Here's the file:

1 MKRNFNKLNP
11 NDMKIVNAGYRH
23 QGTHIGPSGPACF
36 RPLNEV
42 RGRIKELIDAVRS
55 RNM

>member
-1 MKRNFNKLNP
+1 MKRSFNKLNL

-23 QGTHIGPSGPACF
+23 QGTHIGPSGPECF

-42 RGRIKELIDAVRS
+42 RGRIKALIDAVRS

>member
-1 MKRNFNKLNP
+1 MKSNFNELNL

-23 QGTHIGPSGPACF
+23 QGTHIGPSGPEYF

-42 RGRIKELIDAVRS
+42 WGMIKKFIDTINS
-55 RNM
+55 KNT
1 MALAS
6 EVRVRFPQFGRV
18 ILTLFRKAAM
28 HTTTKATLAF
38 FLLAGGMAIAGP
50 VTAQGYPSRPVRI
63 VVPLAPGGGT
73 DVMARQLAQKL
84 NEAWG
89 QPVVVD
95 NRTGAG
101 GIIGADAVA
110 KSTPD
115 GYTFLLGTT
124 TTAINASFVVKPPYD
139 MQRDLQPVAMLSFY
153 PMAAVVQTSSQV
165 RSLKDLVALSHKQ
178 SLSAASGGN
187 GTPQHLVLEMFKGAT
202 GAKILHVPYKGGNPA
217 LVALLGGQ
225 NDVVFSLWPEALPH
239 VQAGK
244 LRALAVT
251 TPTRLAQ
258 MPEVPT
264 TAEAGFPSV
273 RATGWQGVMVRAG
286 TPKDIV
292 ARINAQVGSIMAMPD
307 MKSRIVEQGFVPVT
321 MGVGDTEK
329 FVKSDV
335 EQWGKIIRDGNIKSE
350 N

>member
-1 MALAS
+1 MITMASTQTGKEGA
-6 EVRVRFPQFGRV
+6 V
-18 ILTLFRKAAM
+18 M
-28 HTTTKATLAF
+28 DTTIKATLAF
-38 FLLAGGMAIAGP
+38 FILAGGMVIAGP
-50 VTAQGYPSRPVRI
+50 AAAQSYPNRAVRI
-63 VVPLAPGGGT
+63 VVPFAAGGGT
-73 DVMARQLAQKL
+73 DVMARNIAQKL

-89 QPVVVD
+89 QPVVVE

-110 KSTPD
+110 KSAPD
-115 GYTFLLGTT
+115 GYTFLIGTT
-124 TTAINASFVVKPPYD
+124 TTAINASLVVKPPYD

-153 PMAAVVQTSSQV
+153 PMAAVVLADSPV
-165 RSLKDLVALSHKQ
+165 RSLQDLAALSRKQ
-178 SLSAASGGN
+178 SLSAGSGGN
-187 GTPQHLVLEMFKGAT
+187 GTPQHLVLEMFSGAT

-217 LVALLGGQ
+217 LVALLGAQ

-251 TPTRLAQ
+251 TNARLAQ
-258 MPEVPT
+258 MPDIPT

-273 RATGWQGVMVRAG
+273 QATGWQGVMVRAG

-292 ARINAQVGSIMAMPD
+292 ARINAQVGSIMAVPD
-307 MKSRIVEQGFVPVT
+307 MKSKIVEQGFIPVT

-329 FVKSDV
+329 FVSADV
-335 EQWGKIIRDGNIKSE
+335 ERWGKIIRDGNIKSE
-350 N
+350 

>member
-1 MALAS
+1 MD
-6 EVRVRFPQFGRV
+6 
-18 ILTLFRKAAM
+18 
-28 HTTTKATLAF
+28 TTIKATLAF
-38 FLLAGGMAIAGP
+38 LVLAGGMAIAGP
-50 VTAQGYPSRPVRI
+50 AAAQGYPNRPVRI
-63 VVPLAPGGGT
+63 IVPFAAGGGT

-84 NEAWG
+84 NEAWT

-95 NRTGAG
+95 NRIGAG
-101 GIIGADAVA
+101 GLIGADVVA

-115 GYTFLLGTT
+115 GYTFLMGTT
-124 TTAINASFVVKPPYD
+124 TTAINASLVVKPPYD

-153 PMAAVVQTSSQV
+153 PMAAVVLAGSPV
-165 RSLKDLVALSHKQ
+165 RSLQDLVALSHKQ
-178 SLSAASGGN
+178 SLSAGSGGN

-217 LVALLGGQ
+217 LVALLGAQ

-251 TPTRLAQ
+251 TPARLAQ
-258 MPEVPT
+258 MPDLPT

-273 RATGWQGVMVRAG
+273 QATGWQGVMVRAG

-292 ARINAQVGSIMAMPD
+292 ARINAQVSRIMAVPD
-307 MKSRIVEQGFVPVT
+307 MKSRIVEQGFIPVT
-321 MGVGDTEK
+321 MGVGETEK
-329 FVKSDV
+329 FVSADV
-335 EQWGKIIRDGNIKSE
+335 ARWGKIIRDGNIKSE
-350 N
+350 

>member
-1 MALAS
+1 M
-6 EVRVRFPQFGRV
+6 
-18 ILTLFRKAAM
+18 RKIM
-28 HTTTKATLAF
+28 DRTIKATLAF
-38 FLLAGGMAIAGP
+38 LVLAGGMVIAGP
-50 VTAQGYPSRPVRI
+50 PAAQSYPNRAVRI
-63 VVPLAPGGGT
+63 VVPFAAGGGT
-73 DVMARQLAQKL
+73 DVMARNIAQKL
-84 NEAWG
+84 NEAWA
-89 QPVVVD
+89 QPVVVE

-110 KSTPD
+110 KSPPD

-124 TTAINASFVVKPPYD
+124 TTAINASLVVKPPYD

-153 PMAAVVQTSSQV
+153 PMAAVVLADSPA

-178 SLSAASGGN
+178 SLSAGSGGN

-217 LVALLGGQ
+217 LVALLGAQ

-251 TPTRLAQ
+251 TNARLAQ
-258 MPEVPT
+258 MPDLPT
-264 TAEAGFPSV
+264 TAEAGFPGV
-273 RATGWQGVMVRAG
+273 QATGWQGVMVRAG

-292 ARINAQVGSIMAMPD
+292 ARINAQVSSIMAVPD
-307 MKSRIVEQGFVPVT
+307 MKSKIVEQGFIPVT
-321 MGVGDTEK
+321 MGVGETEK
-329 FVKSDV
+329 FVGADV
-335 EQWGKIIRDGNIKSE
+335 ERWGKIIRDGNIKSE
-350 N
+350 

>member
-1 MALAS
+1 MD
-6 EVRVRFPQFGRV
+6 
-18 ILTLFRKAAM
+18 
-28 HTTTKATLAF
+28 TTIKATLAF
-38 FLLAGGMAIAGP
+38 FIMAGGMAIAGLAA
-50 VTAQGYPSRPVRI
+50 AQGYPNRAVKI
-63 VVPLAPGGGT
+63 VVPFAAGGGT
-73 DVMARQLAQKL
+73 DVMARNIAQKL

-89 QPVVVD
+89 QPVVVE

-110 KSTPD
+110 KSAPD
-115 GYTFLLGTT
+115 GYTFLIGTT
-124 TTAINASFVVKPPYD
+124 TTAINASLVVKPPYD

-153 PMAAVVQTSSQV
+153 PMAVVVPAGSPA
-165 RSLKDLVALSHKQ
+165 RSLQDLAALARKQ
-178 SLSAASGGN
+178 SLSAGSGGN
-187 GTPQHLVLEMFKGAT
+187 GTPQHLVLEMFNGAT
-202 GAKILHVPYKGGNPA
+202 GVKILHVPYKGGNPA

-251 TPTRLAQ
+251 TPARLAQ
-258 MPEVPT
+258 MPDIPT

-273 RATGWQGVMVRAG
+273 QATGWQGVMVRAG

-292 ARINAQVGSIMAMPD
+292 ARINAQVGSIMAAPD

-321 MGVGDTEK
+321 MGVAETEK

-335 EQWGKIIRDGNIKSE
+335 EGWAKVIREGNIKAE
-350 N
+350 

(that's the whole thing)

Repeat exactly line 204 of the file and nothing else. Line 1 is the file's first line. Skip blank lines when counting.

-321 MGVGDTEK